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21 Best Benefits Of Broccoli For Skin, Hair, And Health

Have a cup of broccoli, and you have had most of the nutrients you require for the day. Notorious for having been shoved down your throat (almost) by your mom, broccoli is what we can call the super mini tree. And here, we discuss what it can do for you – the excellent broccoli benefits. Read on.

What Is Broccoli?

A green plant from the cabbage family, broccoli is a superfood. It is one of the healthiest cruciferous vegetables, whose large flowering head is often eaten for its nutritional properties. It is often consumed boiled or steamed, but can also be eaten raw.

Broccoli comes in different varieties, and the most popular ones are:

Calabrese broccoli, named after Calabria in Italy. This type has large green heads and thick stalks. And it is a cool season annual crop.

Sprouting broccoli, which has a large number of heads with several thin stalks.

Broccoflower, which is a cross between broccoli and cauliflower. The taste is mild and more like cauliflower than broccoli.

Broccoli rabe (also called broccoli rob in certain places), which is a different cruciferous species and is also called rapini. Its yellow flowers are edible.

Gai-lan, which is also known as Chinese broccoli. It is longer and leafier and more pungent/bitter than the normal green broccoli.

Purple cauliflower is another popular type of broccoli grown in North America and Europe. This one has a head shaped like a cauliflower and has tiny flower buds.

There is also broccolini, which people confuse with the other types. Well, not exactly – broccolini is just a lanky vegetable that is a cross between broccoli and Chinese broccoli, and not a separate variety in itself.

Is Broccoli Good For You?

Of course, it is! This vegetable is extremely rich in vitamin C (has twice the amount as in orange), calcium (contains as much as in whole milk), and selenium (nutrient important for preventing cancer).

Eating broccoli also detoxifies your body after exposure to food or airborne carcinogens and other oxidants. This activity can be attributed to sulforaphane, an important phytochemical in broccoli. In fact, one study proved that ingesting cruciferous veggies like broccoli can protect cells from DNA damage.

There are many other reasons broccoli can be amazing for you (which we will discuss in detail in a little while). But before that, let’s get into a bit of history.

What Is The History Of Broccoli?

This was a popular food amongst the Romans. And it once grew like crazy on the shores of the Mediterranean Sea. Sources say its origins lie in Italy (about 2,000 years ago), and then, it spread to France and England in the 1700s. In the US, broccoli saw its commercial growth in the 1920s. At some point in time, broccoli was also called the Italian Asparagus.

That’s just a bit about the history. But did you know that there is a lot of other interesting stuff about this vegetable?

Any Interesting Facts About Broccoli?

  • Broccoli gets its name from the Italian word “broccalo”, which means “cabbage sprout”.
  • The most common type of broccoli is Calabrese broccoli – named after Calabria (Italy), its place of origin.
  • If you want to eliminate the smell of broccoli, you can add a slice of bread to the pot.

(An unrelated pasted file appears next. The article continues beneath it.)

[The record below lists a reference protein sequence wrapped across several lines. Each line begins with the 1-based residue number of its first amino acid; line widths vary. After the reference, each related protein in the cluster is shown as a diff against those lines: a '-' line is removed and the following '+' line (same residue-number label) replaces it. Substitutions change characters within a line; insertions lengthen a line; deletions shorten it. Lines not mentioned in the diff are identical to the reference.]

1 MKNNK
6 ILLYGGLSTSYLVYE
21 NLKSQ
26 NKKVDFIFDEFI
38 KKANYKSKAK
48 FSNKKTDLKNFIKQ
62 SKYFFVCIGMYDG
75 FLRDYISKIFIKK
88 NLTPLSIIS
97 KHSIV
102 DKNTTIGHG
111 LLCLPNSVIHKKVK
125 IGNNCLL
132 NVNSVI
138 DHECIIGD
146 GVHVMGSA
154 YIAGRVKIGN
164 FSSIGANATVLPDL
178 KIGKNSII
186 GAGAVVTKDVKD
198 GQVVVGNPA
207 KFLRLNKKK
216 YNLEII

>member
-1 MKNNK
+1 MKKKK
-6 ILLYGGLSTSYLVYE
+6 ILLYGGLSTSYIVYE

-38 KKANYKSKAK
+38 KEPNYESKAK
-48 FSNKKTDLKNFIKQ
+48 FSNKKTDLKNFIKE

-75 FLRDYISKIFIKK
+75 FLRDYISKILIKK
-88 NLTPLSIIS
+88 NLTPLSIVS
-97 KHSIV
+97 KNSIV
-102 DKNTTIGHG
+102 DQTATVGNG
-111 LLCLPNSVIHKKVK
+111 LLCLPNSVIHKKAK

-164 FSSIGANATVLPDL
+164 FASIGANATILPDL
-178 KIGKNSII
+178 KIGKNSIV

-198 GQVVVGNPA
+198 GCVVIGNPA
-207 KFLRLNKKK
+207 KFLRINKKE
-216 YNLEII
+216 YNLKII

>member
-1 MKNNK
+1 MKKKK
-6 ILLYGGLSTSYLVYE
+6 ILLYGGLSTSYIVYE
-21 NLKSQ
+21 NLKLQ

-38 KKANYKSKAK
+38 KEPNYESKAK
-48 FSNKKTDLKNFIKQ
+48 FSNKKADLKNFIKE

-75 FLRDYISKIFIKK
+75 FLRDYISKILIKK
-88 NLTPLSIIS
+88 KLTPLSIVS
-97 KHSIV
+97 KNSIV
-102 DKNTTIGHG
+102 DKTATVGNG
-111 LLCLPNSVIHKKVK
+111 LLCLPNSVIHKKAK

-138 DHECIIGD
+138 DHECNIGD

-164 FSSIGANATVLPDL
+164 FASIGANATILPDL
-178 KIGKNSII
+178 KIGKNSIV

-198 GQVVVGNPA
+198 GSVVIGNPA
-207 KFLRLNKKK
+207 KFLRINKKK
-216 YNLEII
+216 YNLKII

• California produces almost all of the broccoli consumed in the United States.
  • And though available all year round, the vegetable is most nutritious from October to May.
  • The American sign language has no sign for broccoli. You only have to spell it out.
  • Broccoli was brought to America by Thomas Jefferson. In fact, in 1767, he imported the seeds from Italy and planted them in his own garden.
  • That’s a bit about the facts. But the real deal about this vegetable lies in its nutrient profile – and that’s something we will look at now.

    What Is The Nutritional Profile Of Broccoli?

    NUTRITION FACTS SERVING SIZE 91 G
    AMOUNT PER SERVING
    Calories 31 Calories from Fat 3
    % Daily Value*
    Total Fat 0g 1%
    Saturated Fat 0g 0%
    Trans Fat
    Cholesterol 0mg 0%
    Sodium 30mg 1%
    Total Carbohydrate 2%
    Dietary Fiber 2g 9%
    Sugars 2g
    Protein 3g
    Vitamin A 11%
    Vitamin C 135%
    Calcium 4%
    Iron 4%
    VITAMINS
    Amounts Per Selected Serving %DV
    Vitamin A 567IU 11%
    Vitamin C 81.2mg 135%
    Vitamin D
    Vitamin E (Alpha Tocopherol) 0.7mg 4%
    Vitamin K 92.5mcg 116%
    Thiamin 0.1mg 4%
    Riboflavin 0.1mg 6%
    Niacin 0.6mg 3%
    Vitamin B6 0.2mg 8%
    Folate 57.3mcg 14%
    Vitamin B12 0.0mcg 0%
    Pantothenic Acid 0.5mg 5%
    Choline 17.0mg
    Betaine 0.1mg
    MINERALS
    Amounts Per Selected Serving %DV
    Calcium 42.8mg 4%
    Iron 0.7mg 4%
    Magnesium 19.1mg 5%
    Phosphorus 60.1mg 6%
    Potassium 288mg 8%
    Sodium 30.0mg 1%
    Zinc 0.4mg 2%
    Copper 0.0mg 2%
    Manganese 0.2mg 10%
    Selenium 2.3mcg 3%
    Fluoride

    One cup of broccoli (cooked) has the following important nutrients:

    • 100 mcg of vitamin K (270% DV)
    • 101 mg of vitamin C (168% DV)
    • 120 mg of vitamin A (48% DV)
    • 165 mcg of folate (42% DV)
    • 4 mg each of vitamin B6 and manganese (16% DV)
    • 457 mg of potassium (14% DV)
    • 105 mg of phosphorus (10% DV)
    • 33 mg of magnesium (8% DV)
    • 62 mg of calcium (6% DV)

    And one stalk of broccoli contains just about 45 calories.

    And now, let’s head to the benefits.

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